Halo 4 Xbox 360 Review

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Spartans don't die, they're just missing in action

by AVForums Nov 6, 2012 at 12:00 AM

  • Gaming review


    Halo 4 Xbox 360 Review
    It's been two years since creators Bungie set sail from the Halo franchise and 5 years since Master Chief was left frozen on the adrift UNSC Forward Unto Dawn. Whilst Bungie closed off their trilogy pretty neatly; the legendary ending of Halo 3 left the door slightly ajar for 343 Industries set up shop and start their own "Reclaimer" trilogy.

    Whilst they have been cutting their teeth around the fringes of the Halo universe for a while developing Waypoint; the hub of all Halo information, eventually taking the reins of Halo: Reach when Bungie moved on and handling last years Combat Evolved remake, this is their first time centre stage, taking full control of the next numbered sequel in Microsoft's premiere franchise. You can almost feel a collective breath being held...

    We start (in a nice Combat Evolved nod) waking from cryo-sleep; as if to make a point the beginning of the game plays a lot like standard Halo with you shouldering your trusty assault rifle and that popular Magnum to bring the Spartan brand of hurt to all your old Covenant favourites.

    The first thing you immediately notice are the upgrades 343 have endowed the engine with, great care has been taken to redesign all the enemies and environments we have become so familiar with. Halo has always had an almost cartoon like feel with its bright colours and sci fi designs; this is still maintained but a more realistic filter has been applied. This also shows through in the sound design where everything now appears to carry more weight; with weapons adding some serious punch to their signature sounds.

    Halo 4

    In a market where colour palettes seem to exist mainly in shades of brown some of the environments in Halo 4 are a true delight. It's not often I find myself stopping to admire the scenery but some of the vistas you come across are nothing less than works of art and almost force you to stop pushing the sticks forward.

    This design is further enhanced by one of the biggest changes to the series since the inclusion of the Brutes in Halo 2. Halo is already as sci-fi as they come and if it's even possible they double down on this with the addition of the Prometheans. The new weapons are all introduced with some ice cool animations; the first time you pick each one up slickly showcasing the way they hover and snap together.

    The enemies themselves add some welcome changes to the gameplay, once 343 have finished proving they are competent at replicating the series standard moves they introduce the Promethean enemies and start to make their mark. The Knights are teleporting warriors who tend to come with their own "Watchers" who hover over the battlefield protecting and occasionally resurrecting fallen enemies.

    They add a nice change to the action; while the Covenant are adequate foes another game of sniping Jackals through the gap in their shields and pistol whipping Grunts would have gotten old very fast. The Prometheans keep you on your toes and turn out to be a core part of this new trilogy's identity.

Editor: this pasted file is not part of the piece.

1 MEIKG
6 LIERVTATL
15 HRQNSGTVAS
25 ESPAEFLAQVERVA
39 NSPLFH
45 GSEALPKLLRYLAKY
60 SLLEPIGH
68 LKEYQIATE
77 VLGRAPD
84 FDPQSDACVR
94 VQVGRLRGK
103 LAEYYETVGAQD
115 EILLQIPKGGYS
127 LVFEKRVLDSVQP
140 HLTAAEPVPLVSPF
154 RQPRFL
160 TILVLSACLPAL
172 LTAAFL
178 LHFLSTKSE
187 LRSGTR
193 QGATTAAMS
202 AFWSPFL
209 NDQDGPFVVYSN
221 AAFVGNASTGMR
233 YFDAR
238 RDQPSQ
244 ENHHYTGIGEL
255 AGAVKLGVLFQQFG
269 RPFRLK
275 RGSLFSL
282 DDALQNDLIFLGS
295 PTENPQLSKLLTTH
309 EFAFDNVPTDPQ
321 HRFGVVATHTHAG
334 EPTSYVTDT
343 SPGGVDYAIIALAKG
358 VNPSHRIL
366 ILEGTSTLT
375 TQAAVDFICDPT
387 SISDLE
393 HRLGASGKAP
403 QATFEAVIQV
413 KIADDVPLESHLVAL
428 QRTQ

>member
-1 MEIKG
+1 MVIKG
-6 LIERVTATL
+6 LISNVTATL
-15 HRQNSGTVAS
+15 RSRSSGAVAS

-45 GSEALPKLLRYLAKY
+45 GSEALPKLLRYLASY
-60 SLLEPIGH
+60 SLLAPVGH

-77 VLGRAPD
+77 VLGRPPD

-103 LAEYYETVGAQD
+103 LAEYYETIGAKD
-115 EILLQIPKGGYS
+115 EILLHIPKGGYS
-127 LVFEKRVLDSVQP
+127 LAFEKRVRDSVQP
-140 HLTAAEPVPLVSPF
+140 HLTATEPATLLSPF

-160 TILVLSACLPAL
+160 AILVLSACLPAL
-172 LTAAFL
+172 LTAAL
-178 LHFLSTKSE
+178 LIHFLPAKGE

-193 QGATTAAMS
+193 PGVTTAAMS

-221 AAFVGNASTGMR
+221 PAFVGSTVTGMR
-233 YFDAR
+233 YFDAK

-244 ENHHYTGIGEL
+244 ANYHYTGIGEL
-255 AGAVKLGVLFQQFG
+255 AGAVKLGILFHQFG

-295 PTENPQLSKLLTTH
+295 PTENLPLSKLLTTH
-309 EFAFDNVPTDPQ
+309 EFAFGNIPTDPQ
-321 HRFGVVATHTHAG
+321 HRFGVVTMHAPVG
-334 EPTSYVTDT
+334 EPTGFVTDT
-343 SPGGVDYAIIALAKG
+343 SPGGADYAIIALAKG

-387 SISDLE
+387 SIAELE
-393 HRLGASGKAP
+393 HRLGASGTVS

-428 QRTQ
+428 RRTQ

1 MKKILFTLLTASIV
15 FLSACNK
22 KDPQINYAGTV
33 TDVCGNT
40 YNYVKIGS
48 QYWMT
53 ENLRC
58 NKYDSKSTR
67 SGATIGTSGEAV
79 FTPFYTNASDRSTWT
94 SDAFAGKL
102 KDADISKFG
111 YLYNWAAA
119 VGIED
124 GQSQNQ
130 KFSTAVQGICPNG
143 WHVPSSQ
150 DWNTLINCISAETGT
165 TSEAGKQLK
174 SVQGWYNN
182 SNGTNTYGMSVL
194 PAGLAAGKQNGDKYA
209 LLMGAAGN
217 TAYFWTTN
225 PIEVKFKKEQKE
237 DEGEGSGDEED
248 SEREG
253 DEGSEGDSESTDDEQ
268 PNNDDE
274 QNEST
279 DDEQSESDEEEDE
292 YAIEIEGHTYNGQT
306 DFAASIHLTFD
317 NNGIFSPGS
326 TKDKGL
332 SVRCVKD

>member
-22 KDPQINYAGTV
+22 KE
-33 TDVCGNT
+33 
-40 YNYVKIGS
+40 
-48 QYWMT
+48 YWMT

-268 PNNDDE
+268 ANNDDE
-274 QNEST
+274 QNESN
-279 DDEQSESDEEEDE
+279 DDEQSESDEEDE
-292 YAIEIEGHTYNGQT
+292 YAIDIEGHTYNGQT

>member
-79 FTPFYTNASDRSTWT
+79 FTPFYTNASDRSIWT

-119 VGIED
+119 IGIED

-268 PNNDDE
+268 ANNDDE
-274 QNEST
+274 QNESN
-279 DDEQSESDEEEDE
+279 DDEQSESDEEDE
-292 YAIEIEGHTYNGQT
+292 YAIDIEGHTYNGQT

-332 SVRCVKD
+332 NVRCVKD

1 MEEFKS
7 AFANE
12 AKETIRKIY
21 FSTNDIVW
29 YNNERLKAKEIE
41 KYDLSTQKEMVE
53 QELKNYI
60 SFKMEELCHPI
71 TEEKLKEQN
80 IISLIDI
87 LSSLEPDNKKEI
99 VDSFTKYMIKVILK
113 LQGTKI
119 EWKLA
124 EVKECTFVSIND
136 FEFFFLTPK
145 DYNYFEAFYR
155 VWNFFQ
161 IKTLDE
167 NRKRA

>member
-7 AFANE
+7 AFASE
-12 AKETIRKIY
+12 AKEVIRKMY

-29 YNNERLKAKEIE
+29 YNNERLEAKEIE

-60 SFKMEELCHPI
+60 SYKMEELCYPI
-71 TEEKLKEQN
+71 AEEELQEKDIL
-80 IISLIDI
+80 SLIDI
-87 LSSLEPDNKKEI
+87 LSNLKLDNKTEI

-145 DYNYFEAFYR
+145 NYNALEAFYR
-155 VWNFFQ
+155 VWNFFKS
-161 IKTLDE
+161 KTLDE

Their "digital" nature permeates through everything from the way they disintegrate when killed and the Tron like illuminations which run through their bodies, weaponry and the world designs. Even the soundtrack which maintains its soaring themes with the occasional monk filled chorus; moves forward with some fitting electronic elements thrown in.

    Halo 4

    All in all 343 stepped up to plate and succeeded in moving the franchise forward whilst maintaining its essence, small tweaks like helmet lights on snipers which help you pick them out from miles away show they are aware of the appropriate changes needed to improve the core experience without wildly changing it. The breadth of gameplay is still here ranging from classic corridor shooting to the expansive battlefields which cater to a range of approaches; broken up by some fun pallete cleansing vehicle sections. The roughly 8 hour campaign (depending on difficulty,skill level and if you chose up to three friends to join you over Xbox Live) does what it came to do and then some, I've always been a fan of the single player in the Halo games, having saved the planet from middle eastern terrorists at least 5 times this year it is nice to be lead through locations and plot points which are markedly different and not just a formality before moving onto the multiplayer.

    Most will be hitting the multiplayer long before they wake the Chief from cryo-sleep; and it's here where 343 have made their biggest changes. Halo has stood steadfast for a long time, refusing to buckle as game after game followed suit in the standard gain XP, rank up and unlock weapons cycle. Everyone always started with the standard assault rifle; core to the gameplay was map control and most importantly the spawning of the power weapons, knowing where the "Rocks" (Rockets) or sniper would be spawning was key to success.

    In a calculated decision classes and unlocking weapons are here, don't worry people wont be equipping rockets and a snipers from the off, class customisation is restricted to weapons of largely equivalent strength. I hate the standard assault rifle and therefore I would tend to gravitate towards the "Team SWAT" mode where the starting weapon was the much more useful Battle Rifle. Now I can simply create a class and customise my primary, secondary and grenade slots; choosing my personal favourite the single shot DMR or maybe you prefer the Covenant Carbine or the new Promethean Light Rifle; the choice is now yours. 

    Halo 4